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Earth’s 2016 surface temperatures were the warmest since modern record keeping began in 1880, according to independent analyses by NASA and the National Oceanic and Atmospheric Administration (NOAA). Globally-averaged temperatures in 2016 were 1.78 degrees Fahrenheit warmer than the mid-20th century mean, and 2016 was also the third year in a row to set a new record for global average surface temperatures.

A report just released by the Natural Resources Defense Council carries a warning of dire consequences that can come from reneging on our nation’s climate commitments to rein in carbon pollution. The report, “Killer Summer Heat, Paris Agreement Compliance Could Avert Hundreds of Needless Deaths in America’s Cities,” warns that abandoning the U.S. climate commitment in the Paris pact could cause a spike in excess deaths on dangerous summer days by the 2090s, but that enormous human misery could still be avoided by adhering to, not undoing, a former action plan to reduce carbon pollution from the nation’s largest sources: power plants and vehicles.

City dwellers are especially vulnerable to climate impacts because of the heat island effect. Urban areas are hotter than suburban and rural areas because of their concentration of buildings, pavement and roofing, which intensify the heat. The elderly, the young, the poor, and people of color are most vulnerable to summer heat in the cities.

To reach their conclusions, the report authors relied on analysis using a weather classification system called Spatial Synoptic Classification, which researchers have used since at least 1996 to study relationships between dangerous weather and human health.


Writer Elisabeth Rosenthal has worked as a physician and says it’s far more lucrative in the U.S. health system to provide a lifetime of treatments than a cure. In her new book, “An American Sickness: How Healthcare Became Big Business and How You Can Take It Back,” Dr. Rosenthal explains for the first time how various social and financial incentives have encouraged a disastrous and immoral system to spring up organically in a shockingly short span of time. To a degree unlike any other country in the world, the U.S. healthcare system has become so user-unfriendly and so complicated that even most doctors don’t understand it.

Elisabeth Rosenthal is currently editor-in-chief of Kaiser Health News and before that she was a reporter covering health care for the New York Times, but before that she worked as a physician at New York Presbyterian Hospital.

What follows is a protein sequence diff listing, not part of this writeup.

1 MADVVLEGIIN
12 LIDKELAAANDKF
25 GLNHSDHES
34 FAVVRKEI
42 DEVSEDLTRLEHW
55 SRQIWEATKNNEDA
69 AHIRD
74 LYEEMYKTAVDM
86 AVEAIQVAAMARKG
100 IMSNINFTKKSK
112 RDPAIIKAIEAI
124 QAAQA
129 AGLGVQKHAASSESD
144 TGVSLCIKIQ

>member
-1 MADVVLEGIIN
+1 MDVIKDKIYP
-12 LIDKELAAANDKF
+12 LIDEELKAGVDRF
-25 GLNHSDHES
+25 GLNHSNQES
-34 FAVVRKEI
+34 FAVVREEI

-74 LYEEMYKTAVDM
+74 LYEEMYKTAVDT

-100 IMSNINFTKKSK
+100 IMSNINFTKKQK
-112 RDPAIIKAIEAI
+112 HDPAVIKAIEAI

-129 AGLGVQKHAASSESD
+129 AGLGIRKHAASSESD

In her book, Rosenthal breaks out the economic rules of the dysfunctional American medical market in which, for example, more competition does not mean better prices for the consumer. In fact, it can and does drive prices up. Unlike any other economic market, the standard in our healthcare is “usual and customary,” which does not allow the open market to work as it should. Insurance companies say they will pay whatever is usual and customary in your area, even if that happens to be five times as much as the original drug or service cost. This has become an inflationary concept over time. When a medical procedure or drug has become known to have been sold at a higher than usual price in a certain area, it will quickly rise to that same price in other areas. In this way, it becomes whatever the market will bear, up to its highest limit, quite unlike in other countries where regulations have set reasonable caps to prices for medical drugs and services. As a result of this inflationary practice, we are not getting what we should in a really competitive market where consumers make the choices that set prices.

This contradicts the premise of a competitive market, that by our shopping for the hospital or procedure with the cheapest cost the price will eventually be brought down. We are told that we should be “good consumers” of health care, but in order to do that we need to know what things cost. When we try to get that information, we are told “it depends on your insurance” or “we don’t know.” Also, most of the time when dealing with non-elective health issues we don’t have a lot of choice. We may be told we need a certain procedure or are given a requisition for a particular lab test. We need to be in the habit of always checking to make sure such things are included in our insurance network coverage in order to avoid being hit with out of pocket costs. We are not always informed of this, however.